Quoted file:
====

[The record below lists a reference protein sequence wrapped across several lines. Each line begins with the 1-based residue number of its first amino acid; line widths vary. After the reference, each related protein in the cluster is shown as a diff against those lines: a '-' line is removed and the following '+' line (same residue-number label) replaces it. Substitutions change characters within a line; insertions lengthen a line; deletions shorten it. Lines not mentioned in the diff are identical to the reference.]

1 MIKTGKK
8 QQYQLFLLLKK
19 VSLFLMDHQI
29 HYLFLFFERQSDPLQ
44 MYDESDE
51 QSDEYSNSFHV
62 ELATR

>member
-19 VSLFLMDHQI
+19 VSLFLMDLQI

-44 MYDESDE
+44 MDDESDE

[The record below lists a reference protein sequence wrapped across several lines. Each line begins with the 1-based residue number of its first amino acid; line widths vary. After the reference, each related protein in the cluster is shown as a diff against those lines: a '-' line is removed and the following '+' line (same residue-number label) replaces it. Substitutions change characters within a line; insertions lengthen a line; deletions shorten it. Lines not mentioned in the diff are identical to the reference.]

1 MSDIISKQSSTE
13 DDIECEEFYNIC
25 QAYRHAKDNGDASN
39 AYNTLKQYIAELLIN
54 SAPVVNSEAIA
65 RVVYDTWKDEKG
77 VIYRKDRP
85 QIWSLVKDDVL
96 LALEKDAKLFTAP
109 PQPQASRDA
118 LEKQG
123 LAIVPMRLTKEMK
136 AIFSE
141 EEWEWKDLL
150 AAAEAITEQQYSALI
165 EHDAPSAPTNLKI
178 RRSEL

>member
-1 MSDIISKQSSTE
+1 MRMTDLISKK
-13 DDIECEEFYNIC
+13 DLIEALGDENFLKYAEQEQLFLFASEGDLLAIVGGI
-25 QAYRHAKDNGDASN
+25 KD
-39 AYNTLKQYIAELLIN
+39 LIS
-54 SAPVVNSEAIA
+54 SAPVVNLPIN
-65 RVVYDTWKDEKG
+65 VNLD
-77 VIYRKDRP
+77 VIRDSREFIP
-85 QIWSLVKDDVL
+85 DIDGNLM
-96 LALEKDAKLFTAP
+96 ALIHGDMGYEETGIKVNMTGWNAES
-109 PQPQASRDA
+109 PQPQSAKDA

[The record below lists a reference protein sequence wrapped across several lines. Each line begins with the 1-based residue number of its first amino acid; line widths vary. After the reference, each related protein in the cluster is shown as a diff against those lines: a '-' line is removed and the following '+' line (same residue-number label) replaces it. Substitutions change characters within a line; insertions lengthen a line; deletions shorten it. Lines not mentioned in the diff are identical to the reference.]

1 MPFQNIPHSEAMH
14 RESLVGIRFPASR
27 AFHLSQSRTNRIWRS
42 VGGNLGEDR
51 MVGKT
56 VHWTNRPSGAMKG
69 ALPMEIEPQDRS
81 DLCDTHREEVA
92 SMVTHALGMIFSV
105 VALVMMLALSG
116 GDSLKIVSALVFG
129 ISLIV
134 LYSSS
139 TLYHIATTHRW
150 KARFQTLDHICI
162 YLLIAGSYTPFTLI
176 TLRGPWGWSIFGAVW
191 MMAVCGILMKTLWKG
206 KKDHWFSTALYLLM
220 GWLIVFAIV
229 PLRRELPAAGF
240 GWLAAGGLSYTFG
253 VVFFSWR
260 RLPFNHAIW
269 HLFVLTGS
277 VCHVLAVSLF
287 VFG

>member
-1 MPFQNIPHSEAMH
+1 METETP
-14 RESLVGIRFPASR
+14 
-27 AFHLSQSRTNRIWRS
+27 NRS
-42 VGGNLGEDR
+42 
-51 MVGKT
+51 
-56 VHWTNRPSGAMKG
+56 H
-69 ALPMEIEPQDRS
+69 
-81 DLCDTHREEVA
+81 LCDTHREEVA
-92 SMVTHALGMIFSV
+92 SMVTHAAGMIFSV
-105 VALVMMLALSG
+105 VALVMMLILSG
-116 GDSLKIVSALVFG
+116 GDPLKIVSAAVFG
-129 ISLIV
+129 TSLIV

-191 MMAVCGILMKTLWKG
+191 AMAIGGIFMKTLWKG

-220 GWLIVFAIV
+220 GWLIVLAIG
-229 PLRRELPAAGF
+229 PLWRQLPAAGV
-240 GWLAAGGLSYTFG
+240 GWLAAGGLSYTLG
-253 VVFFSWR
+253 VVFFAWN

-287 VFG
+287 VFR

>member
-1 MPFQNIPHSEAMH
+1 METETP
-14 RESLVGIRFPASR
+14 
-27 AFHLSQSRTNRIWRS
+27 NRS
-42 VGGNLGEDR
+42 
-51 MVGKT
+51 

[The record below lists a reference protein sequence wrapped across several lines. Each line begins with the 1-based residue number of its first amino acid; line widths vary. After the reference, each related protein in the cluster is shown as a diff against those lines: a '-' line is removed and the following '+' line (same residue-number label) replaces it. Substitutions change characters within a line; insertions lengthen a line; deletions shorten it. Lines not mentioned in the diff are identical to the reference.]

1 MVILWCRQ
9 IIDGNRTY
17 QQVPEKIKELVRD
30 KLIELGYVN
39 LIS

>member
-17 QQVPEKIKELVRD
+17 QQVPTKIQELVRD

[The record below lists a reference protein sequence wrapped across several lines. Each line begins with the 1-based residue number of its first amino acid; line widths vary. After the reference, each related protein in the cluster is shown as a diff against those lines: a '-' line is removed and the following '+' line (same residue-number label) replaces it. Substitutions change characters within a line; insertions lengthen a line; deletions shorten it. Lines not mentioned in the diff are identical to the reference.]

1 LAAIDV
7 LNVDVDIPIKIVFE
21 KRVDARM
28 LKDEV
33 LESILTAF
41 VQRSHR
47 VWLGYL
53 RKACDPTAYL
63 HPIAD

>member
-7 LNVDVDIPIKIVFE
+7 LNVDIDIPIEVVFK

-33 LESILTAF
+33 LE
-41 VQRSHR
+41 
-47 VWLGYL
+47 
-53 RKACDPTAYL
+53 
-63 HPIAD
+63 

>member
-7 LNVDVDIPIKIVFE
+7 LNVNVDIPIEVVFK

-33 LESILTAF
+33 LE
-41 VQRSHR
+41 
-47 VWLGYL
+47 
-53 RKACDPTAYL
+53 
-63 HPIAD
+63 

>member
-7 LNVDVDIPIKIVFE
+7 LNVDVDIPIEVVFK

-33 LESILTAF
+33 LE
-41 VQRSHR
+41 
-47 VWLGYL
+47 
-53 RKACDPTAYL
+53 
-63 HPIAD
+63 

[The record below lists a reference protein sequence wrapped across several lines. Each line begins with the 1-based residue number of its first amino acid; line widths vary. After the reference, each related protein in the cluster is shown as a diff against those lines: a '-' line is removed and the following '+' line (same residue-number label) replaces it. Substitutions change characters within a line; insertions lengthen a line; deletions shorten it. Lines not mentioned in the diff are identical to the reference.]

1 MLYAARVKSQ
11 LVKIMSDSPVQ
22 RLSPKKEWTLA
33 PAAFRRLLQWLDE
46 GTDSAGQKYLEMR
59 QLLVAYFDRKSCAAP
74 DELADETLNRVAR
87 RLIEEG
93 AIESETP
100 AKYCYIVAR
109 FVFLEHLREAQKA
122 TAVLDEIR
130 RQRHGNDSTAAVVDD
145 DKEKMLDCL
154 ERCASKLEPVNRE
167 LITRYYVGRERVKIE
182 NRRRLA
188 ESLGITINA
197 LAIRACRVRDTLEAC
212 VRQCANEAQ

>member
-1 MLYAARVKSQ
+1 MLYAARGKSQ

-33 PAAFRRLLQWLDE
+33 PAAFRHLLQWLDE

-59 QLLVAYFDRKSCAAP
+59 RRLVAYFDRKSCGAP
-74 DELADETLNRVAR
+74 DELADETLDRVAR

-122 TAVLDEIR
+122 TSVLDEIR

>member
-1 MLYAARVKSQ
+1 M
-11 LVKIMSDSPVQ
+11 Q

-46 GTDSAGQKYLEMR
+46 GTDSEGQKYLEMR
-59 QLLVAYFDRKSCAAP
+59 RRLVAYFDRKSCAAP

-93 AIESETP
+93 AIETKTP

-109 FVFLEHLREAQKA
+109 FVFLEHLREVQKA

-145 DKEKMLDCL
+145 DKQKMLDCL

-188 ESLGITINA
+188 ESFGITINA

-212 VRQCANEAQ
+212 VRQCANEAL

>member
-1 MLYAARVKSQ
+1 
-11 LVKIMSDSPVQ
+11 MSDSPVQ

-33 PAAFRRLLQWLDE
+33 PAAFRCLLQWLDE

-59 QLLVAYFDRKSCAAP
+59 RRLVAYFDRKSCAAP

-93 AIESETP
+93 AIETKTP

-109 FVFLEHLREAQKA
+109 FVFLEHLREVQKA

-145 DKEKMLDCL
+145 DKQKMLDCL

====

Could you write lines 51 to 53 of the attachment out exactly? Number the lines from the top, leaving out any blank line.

-109 PQPQASRDA
+109 PQPQSAKDA

[The record below lists a reference protein sequence wrapped across several lines. Each line begins with the 1-based residue number of its first amino acid; line widths vary. After the reference, each related protein in the cluster is shown as a diff against those lines: a '-' line is removed and the following '+' line (same residue-number label) replaces it. Substitutions change characters within a line; insertions lengthen a line; deletions shorten it. Lines not mentioned in the diff are identical to the reference.]